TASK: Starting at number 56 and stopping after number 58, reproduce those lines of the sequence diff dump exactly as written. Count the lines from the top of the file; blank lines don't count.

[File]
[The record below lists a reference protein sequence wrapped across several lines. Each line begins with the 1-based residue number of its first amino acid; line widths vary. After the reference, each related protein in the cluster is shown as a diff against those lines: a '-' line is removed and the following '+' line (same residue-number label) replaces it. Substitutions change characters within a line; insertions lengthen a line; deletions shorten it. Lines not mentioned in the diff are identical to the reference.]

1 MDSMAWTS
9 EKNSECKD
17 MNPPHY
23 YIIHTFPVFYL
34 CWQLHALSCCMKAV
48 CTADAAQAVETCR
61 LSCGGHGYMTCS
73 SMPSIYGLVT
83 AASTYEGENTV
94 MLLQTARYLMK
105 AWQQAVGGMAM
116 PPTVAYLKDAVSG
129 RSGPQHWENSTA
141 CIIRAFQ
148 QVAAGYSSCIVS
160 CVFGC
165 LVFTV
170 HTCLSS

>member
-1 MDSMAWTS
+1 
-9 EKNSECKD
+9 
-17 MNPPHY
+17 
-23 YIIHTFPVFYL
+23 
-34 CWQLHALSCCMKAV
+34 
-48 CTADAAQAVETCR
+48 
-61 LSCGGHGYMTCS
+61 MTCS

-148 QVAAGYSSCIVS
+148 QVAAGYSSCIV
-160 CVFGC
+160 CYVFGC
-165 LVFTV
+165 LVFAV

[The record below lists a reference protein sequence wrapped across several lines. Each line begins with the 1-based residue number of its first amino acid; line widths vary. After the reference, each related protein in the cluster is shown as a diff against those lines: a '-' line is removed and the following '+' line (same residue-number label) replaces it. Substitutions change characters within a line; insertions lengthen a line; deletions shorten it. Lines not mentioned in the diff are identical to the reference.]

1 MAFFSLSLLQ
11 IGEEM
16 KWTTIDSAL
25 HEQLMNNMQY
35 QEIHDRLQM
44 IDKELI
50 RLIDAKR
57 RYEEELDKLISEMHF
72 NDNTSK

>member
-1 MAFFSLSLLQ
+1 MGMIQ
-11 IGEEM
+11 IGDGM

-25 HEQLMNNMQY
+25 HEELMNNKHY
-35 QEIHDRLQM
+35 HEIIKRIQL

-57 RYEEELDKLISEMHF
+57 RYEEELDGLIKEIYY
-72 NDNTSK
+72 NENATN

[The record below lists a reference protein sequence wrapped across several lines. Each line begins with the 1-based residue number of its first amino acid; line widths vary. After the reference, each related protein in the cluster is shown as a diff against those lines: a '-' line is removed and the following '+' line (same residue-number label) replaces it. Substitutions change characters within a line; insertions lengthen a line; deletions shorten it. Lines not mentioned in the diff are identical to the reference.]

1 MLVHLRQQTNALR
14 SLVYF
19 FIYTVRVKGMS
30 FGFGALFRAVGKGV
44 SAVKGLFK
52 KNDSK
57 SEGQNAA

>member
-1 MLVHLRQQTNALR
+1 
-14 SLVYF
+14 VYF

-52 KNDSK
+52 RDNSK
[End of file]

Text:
-25 HEQLMNNMQY
+25 HEELMNNKHY
-35 QEIHDRLQM